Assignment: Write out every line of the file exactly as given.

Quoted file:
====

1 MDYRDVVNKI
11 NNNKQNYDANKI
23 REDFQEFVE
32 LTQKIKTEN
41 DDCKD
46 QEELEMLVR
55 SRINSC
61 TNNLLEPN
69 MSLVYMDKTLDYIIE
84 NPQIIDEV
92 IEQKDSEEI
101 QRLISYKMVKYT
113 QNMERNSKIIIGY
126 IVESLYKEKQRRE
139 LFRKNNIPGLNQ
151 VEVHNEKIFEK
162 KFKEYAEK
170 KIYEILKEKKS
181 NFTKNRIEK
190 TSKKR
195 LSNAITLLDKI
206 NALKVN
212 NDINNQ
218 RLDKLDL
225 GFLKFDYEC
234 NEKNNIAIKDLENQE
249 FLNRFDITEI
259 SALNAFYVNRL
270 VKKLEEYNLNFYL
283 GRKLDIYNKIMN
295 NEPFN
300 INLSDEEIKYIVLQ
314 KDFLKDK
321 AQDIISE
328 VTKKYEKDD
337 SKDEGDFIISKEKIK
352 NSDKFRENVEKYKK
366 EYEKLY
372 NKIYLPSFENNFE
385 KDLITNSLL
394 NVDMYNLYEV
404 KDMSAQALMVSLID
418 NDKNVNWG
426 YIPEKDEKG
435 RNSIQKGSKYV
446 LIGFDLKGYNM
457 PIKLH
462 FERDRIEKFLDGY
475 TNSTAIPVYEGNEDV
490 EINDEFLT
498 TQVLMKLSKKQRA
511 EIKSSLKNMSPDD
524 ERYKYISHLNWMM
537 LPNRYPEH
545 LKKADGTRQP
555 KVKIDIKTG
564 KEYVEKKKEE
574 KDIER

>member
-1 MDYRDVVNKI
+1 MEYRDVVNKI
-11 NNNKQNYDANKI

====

1 MDYRDVVNKI
11 NNNKQNYDANKI
23 REDFQEFVE
32 LTQKIKTEN
41 DDCKD
46 QEELEMLVR
55 SRINSC
61 TNNLLEPN
69 MSLVYMDKTLDYIIE
84 NPQIIDEV
92 IEQKDSEEI
101 QRLISYKMVKYT
113 QNMERNSKIIIGY
126 IVESLYKEKQRRE
139 LFRKNNIPGLNQ
151 VEVHNEKIFEK
162 KFKEYAEK
170 KIYEILKEKKS
181 NFTKNRIEK
190 TSKKR
195 LSNAITLLDKI
206 NALKVN
212 NDINNQ
218 RLDKLDL
225 GFLKFDYEC
234 NEKNNIAIKDLENQE
249 FLNRFDITEI
259 SALNAFYVNRL
270 VKKLEEYNLNFYL
283 GRKLDIYNKIMN
295 NEPFN
300 INLSDEEIKYIVLQ
314 KDFLKDK
321 AQDIISE
328 VTKKYEKDD
337 SKDEGDFIISKEKIK
352 NSDKFRENVEKYKK
366 EYEKLY
372 NKIYLPSFENNFE
385 KDLITNSLL
394 NVDMYNLYEV
404 KDMSAQALMVSLID
418 NDKNVNWG
426 YIPEKDEKG
435 RNSIQKGSKYV
446 LIGFDLKGYNM
457 PIKLH
462 FERDRIEKFLDGY
475 TNSTAIPVYEGNEDV
490 EINDEFLT
498 TQVLMKLSKKQRA
511 EIKSSLKNMSPDD
524 ERYKYISHLNWMM
537 LPNRYPEH
545 LKKADGTRQP
555 KVKIDIKTG
564 KEYVEKKKEE
574 KDIER

>member
-1 MDYRDVVNKI
+1 MEYRDVVNKI
-11 NNNKQNYDANKI